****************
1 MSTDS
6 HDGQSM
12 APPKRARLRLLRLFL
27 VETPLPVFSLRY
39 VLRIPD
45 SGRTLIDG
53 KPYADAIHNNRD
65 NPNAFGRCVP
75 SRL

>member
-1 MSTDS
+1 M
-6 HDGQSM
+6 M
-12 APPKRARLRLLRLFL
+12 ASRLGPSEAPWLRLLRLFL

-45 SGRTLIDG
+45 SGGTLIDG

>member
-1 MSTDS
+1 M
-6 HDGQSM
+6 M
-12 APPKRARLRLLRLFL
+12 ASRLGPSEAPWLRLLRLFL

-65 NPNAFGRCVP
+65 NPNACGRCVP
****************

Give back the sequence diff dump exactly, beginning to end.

1 MSTDS
6 HDGQSM
12 APPKRARLRLLRLFL
27 VETPLPVFSLRY
39 VLRIPD
45 SGRTLIDG
53 KPYADAIHNNRD
65 NPNAFGRCVP
75 SRL

>member
-1 MSTDS
+1 M
-6 HDGQSM
+6 M
-12 APPKRARLRLLRLFL
+12 ASRLGPSEAPWLRLLRLFL

-45 SGRTLIDG
+45 SGGTLIDG

>member
-1 MSTDS
+1 M
-6 HDGQSM
+6 M
-12 APPKRARLRLLRLFL
+12 ASRLGPSEAPWLRLLRLFL

-65 NPNAFGRCVP
+65 NPNACGRCVP